the name of the deployment that we’re going to create. So if I say kubectl
get deployment, and then give that namespace. The namespace is just
for this demo’s sake. Don’t worry about it, you
don’t need it real life. So you can see that we have
our demo deployment created. And if you say get pods– and so pods are basically the
containers in Kubernetes– you can see that we have our
container created, it’s ready, and it’s running. But now that it’s
running, you have to be able to
actually access it. And so this is where it gets
a little bit more complicated. Where in the old
world, with Docker, you just kind of
access it directly, because it’s just running
on your local machine. But in the Kubernetes
world, it’s running on one of
those four nodes, and we really don’t
care which one. So we want a static
endpoint that can route traffic
and access that node. So what we’re going to
do is create a service. And now I forget what
my make command is. That’s OK, I’ll just go look,
it’s like a cheat sheet. Let’s see– expose, there it is. Cool, and so what we’ll do here
is, we’ll run kubectl expose, and then we’ll give it the
target port of 3000, which is where our node.js
app is listening, and then run it on port 80,
so access a normal HTTP port. And we’ll open a
type load balancer, which will give us a public IP
address using a Google Cloud load balancer. So now, we can say get service– and I assume most people here
are familiar with Kubernetes. If you’re not familiar,
come and just talk to me. I know I’m going
kind of quickly, but there’s more exciting
things to happen soon. So I want to get to them. So you can see the external
IP address is pending, so let’s just run
a watch on that. And it’s done the moment I
try anything complicated, it just finishes, it knows. All right, cool,
let’s go to that URL. That, not copy it– all right. All right, we’ll just do this. Cool. And if you go here, you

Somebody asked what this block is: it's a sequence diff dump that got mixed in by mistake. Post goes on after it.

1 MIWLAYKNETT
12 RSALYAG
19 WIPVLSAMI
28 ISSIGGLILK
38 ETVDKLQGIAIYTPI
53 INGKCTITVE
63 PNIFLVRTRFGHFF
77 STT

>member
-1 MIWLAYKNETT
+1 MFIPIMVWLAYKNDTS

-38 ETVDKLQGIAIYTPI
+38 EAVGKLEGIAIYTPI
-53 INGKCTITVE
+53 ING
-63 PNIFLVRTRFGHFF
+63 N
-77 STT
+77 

can see the exact same app running on our cluster. So now, we actually have it
running on a public IP address. If you go there on your phone
or laptop, it will work. And what we can do– let’s say all of you go on
your phone to this IP address, it will probably
overwhelm this app. So in Kubernetes, we can
actually just scale it out with the scale command. So let’s do that. So let’s say kubectl
scale deployment demo– the name of deployment– then,
I’m going to say replicas equals 5, and again,
that namespace. Awesome. So it will say
deployment demo scaled. So now, if we go
back to our get pods, you’ll notice that
we actually have five of them running in our
cluster, which is really cool. And then, if you
say get deployments, you can see it also says that
we have 5 desired, 5 current, 5 up to date, and 5 available. So now, if we go back to this
IP address, it still works. The only difference is
it’s now round robining traffic between all five
instances of our application. So you have a lot more
scalability, a lot more robustness. And you might notice that
we’re running five copies even though we only have four VMs. That’s because we’re able to run
multiple copies on a single VM, so we get more utilization
out of our machines. Let’s see– clean. So let’s clean that up, we
no longer need that demo. Let’s start looking at Istio. So now we had a single service
running, kind of useless in the long scheme of things. No one just runs
one thing, you don’t need Kubernetes to do that. What you really want to do
is run multiple applications together and make sure they
all work together well. What we’re going to do is
run this same application three times and then
chain it together. So you might have
noticed in our code, I’m going to go back
to it for a second, that basically I
can set whatever I want as the upstream URI
using an environment variable. And so what I can do is
actually tie multiple of these together using
one to talk to the other to talk to the other, and then
finally to time.jsontest.com. And then, they will all
concatenate their responses, and finally show
it to the end user. So that’s a really cool thing. In Kubernetes, we can
actually dynamically set these environment variables
when we’re deploying. So let’s actually look
at that and so normally in Kubernetes, what
we would do is, we would create a YAML file. And I’ll make this
a little bigger. And in this YAML file, we
will define our deployments. So I’m going to make
four deployments. So the first one is going to
be called front end prod, so front end production service. As you can see here, I’m giving
it the service name front end prod. And the upstream URI, I’m
going to call it middleware. And so Kubernetes
will automatically do DNS-based service discovery. So I can actually find
my middleware application by just pointing
it at middleware, which was really cool. I don’t need IP addresses
or anything like that. And you can see
here, we’re giving it some labels, app front
end, version prod, and then the same container name
that we used before. And then, in our
middleware, everything looks exactly the same, except
it’s app middleware version prod. And then the service
name is different, and the upstream
URI is now back end. Then, we also have a Canary